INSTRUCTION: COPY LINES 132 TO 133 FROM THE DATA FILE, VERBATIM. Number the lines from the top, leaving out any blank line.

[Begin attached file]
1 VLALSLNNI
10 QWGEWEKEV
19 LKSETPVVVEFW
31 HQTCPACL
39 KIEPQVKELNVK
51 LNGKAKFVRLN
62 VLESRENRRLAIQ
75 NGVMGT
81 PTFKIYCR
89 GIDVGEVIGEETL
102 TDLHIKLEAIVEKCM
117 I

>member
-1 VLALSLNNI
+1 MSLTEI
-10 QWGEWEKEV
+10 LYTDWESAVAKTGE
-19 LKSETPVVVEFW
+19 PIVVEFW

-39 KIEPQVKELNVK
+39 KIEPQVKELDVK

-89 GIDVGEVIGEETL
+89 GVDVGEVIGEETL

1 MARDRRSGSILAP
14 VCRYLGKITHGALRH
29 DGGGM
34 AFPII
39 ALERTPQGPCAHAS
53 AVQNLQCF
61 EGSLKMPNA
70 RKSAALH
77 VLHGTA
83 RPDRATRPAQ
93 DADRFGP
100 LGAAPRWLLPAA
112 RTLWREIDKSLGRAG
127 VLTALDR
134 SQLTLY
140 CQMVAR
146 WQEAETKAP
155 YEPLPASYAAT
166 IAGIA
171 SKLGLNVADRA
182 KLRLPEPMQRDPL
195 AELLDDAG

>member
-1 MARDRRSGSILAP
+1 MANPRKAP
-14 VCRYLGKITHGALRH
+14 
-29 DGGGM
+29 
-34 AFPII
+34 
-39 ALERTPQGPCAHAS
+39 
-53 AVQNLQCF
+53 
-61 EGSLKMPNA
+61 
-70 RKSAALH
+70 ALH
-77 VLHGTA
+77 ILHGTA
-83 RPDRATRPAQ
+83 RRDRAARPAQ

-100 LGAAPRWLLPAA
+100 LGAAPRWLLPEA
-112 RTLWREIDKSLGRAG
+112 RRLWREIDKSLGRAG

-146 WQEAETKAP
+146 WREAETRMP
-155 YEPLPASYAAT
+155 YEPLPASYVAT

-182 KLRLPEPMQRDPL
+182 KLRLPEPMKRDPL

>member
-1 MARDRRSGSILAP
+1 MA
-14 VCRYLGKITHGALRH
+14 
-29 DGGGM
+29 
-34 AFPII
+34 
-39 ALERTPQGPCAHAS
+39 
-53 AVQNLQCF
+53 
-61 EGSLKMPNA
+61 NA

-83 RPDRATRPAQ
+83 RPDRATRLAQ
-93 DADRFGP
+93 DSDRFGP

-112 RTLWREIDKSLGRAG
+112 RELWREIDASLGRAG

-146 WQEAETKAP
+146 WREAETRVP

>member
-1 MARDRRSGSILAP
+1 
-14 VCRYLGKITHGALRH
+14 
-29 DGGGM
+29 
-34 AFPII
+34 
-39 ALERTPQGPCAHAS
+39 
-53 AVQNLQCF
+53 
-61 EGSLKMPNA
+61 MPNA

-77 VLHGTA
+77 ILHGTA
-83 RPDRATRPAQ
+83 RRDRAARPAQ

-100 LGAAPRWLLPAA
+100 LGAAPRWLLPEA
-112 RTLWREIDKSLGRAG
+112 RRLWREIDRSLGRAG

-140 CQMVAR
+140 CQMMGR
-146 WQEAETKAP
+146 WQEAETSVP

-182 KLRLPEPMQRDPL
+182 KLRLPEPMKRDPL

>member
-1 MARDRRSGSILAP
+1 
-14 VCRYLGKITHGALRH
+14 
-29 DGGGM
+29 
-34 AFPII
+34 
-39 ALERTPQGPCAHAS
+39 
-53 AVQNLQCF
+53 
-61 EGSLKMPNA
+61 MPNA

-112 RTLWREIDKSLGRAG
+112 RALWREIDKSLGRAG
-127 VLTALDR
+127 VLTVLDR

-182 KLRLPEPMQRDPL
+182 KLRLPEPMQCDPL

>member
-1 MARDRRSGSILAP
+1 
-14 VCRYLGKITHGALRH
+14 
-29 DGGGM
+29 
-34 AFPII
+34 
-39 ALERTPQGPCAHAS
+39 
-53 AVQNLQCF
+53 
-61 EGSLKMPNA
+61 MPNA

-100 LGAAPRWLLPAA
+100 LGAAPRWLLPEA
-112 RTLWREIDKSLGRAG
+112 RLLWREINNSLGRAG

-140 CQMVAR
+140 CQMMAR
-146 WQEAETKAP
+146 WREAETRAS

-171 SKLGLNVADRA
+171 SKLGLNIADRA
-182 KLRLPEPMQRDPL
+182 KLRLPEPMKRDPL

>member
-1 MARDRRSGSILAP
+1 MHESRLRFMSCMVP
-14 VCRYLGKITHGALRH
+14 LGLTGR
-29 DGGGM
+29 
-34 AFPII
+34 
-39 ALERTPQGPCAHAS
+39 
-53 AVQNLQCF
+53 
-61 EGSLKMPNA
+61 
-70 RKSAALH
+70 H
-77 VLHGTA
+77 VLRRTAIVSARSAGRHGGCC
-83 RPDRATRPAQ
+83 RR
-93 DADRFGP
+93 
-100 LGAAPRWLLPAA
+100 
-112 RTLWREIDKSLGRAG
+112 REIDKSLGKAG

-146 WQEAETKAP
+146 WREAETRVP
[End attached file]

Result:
-14 VCRYLGKITHGALRH
+14 